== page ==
The Florida Statutes 61.08 (4) define marriage durations for alimony as follows:
For purposes of determining alimony, there is a rebuttable presumption that a short-term marriage is a marriage having a duration of less than 7 years, a moderate-term marriage is a marriage having a duration of greater than 7 years but less than 17 years, and long-term marriage is a marriage having a duration of 17 years or greater. The length of a marriage is the period of time from the date of marriage until the date of filing of an action for dissolution of marriage.
In order for the court to make a determination of an alimony award, it must have evidence before it that establishes a factual basis for alimony. The court must determine both entitlement and amount to make an alimony award. The primary factors for entitlement are need of the payee spouse, ability of the payor spouse and the standard of living established during the marriage.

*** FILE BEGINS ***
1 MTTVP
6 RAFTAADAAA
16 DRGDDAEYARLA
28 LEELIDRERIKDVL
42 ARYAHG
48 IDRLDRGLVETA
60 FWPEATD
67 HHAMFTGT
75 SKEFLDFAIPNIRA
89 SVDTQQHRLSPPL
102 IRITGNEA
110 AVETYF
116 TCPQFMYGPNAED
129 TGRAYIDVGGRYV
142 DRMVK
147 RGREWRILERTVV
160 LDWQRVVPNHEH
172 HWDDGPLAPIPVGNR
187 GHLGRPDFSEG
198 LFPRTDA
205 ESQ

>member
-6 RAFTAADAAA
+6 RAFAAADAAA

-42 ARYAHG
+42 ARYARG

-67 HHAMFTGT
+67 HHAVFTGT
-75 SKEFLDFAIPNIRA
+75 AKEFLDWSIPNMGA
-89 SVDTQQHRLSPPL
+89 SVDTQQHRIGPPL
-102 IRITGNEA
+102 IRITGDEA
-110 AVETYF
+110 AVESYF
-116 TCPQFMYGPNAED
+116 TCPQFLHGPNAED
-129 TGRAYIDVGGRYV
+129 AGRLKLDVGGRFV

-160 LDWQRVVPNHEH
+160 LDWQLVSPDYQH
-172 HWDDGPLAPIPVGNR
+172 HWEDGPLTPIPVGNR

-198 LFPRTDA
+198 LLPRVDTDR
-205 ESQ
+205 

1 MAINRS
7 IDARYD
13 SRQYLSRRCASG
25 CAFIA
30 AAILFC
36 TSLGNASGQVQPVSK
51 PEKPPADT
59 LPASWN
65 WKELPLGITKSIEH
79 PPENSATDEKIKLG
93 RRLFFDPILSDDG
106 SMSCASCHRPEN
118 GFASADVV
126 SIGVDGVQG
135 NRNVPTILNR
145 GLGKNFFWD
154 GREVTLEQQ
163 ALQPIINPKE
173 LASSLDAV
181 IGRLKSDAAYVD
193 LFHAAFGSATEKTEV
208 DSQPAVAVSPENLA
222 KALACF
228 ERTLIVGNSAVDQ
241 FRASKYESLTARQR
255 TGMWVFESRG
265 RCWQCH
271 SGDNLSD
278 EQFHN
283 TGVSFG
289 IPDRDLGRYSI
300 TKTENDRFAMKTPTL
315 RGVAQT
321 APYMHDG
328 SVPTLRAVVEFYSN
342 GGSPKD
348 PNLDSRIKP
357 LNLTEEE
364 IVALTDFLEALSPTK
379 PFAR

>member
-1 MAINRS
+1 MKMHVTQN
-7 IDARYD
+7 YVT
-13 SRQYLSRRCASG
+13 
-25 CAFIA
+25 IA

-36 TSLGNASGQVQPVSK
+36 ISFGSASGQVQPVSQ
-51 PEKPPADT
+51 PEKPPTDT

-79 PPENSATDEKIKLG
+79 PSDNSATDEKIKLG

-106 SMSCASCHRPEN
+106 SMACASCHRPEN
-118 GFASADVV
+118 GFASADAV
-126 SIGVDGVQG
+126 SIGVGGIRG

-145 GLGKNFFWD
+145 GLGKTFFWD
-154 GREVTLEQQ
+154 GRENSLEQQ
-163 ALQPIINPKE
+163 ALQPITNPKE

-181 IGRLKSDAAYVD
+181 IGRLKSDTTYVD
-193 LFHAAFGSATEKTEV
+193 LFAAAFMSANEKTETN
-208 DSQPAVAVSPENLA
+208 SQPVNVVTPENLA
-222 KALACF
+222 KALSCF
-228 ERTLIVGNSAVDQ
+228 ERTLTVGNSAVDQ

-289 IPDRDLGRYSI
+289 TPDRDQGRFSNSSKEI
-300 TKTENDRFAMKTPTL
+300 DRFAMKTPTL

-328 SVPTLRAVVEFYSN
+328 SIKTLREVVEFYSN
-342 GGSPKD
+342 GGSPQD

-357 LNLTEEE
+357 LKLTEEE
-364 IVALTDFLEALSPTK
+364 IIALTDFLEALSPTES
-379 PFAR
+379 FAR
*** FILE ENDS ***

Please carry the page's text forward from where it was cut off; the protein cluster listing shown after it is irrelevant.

Generally, in a short term marriage, alimony is not awarded or is a negligible amount. However, that is usually because the party seeking it did not present evidence to establish a basis for the award. A spouse can always argue for an award of alimony but must be prepared to support a finding of fact for the award.
If you plan on getting a divorce and do not use an attorney, you may be unaware of how to present competent evidence to gain an alimony award. This can be a costly mistake that far surpasses the fees you may pay an attorney.
If you are thinking about getting a divorce, contact a Florida Family Law Attorney to discuss alimony.